If health and safety measures in the workplace aren’t performing, then the repercussions can be significant.
Fines, penalties and prosecutions can result from statutory breaches, but there can be a wider impact on employer/employee relations, operational efficiency, opportunity cost, customer relationships, and reputation. Ultimately, it’s the value of the business. Knowing how a business’s health and safety is performing is essential, but how would you go about it?
Measuring Safety Performance
Measurement is an important step in any management process and is the basis of continual improvement. If there is no reliable information to inform managers how well their health and safety risks are controlled, how can it be managed?
Measurement is an accepted part of the ‘plan-do-check-act’ management process and is as much a part of a health and safety management system as financial, production or service delivery management. The HSG 65 framework for managing health and safety at work shows where measuring performance fits within the overall health and safety management system.
Why are Performance Metrics Around Health and Safety So Important?
Health and safety differs from many areas measured by managers because success results in a lack of outcome (injuries or ill health) rather than a presence. But low injury or ill-health rate, is no guarantee that risks are being controlled and will not lead to injuries or ill health in the future. This is particularly true in business where there is a low probability of accidents, but major hazards are present.
This type of data, known as LAG indicators, tells us something after the event and is known as a REACTIVE indicator. These are important performance measures, but they don’t allow us to influence our safety environment. Given the potential consequences of events, it is also helpful to look at LEAD Indicators. These point to issues that could give rise to an event and are PROACTIVE Indicators.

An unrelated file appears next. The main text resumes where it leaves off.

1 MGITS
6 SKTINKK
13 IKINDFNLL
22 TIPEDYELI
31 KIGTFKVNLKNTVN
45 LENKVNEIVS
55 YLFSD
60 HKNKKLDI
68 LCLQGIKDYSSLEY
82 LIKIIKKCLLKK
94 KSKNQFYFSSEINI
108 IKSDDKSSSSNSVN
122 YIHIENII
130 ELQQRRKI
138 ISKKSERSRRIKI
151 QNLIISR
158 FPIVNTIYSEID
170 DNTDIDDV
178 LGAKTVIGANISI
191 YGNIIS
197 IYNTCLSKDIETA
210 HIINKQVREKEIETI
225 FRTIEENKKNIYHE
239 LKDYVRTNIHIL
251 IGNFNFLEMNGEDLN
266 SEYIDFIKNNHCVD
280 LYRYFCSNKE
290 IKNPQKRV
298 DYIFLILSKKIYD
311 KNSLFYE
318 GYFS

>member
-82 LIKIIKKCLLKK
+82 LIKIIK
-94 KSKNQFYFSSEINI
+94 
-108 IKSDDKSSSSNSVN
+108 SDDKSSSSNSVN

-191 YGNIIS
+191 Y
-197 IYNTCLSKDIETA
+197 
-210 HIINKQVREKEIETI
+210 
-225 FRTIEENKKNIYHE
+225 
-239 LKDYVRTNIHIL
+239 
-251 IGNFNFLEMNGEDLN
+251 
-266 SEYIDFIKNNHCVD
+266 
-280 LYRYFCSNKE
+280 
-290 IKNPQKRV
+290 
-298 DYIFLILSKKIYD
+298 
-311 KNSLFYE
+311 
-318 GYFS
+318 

What Lead Indicators Might I Want to Look at?
Conducting a health and safety risk assessment is key, as it allows you to identify the hazards and define the control measures and successfully implement. These could be engineering controls, safe working procedures, safety checklists, training, or PPE that protect the workforce, the public, and the business.
Lead indicators are comprised of 2 types of metrics:
- Metrics that tell us about a level of activity that needs to happen as part of our safety organisation and
- Metrics that tell us about the performance of activity within our safety organisation.
LEAD indicators might be:
- How many Risk Assessments have been proactively monitored in a given period against a monitoring regime?
- How many of the control measures defined in a Risk Assessment are in operation and being complied with?
Here are some examples of lead performance metrics:
Risk Assessments: If you have a risk assessment which details 20 control measures and only 10 of these are in place, then as a simple measure, you are only achieving a 50% performance against your risk assessment.
Employee training: Training can produce several Lead Indicators such as:
- What % of your training requirements are up-to-date?
- If you are testing employee’s knowledge, what is % competency?
- If you use an E-Learning suite that incorporates a self-assessment by the employee, then you can use this to capture discrete and valuable risk sampling.
Checklists: This gives you the % performance of desired outcomes. For example, you could score your safety checklist based on the number of breaches or problems that need rectifying. If a checklist score fails 10 out of 100 items covered, they scored 90%. It could be something simple such as a sign was missing, an induction hadn’t been carried out, or someone didn’t have the right PPE on. If the next time that site is checklist scored, they score 95%, you have measured an improvement.
Audit - Providing it captures quantitative data, can also produce a performance score.
PPE - Metrics could come from what % of issued PPE needs to be maintained, replaced, or checked.
Planned, Preventative Maintenance - What % of negative outcomes.
Near Miss/Incident Activity - Measuring the number of near misses reported will give an indication of whether the workforce has embraced the health and safety measures in the workplace. If there are a lot of reports the first month and hardly any the second, it might indicate issues have been resolved. Or it might mean staff have lost interest. Under-reporting near-misses may result in a need for further health and safety training, involvement, or improvements to the system itself.
Hazard spotting - This can indicate engagement from within the business. What you are measuring is not the absence of hazards, but that a target number of hazards are being reported. A target of 200 employee identified hazards is the benchmark, and anything below indicates a lack of awareness or engagement.
How Do I Get Started?
Performance reporting is available through management systems, so if you’d like to understand what’s possible regarding health and safety measures in the workplace, please speak to your local Arch contact regarding Arch Business Protection.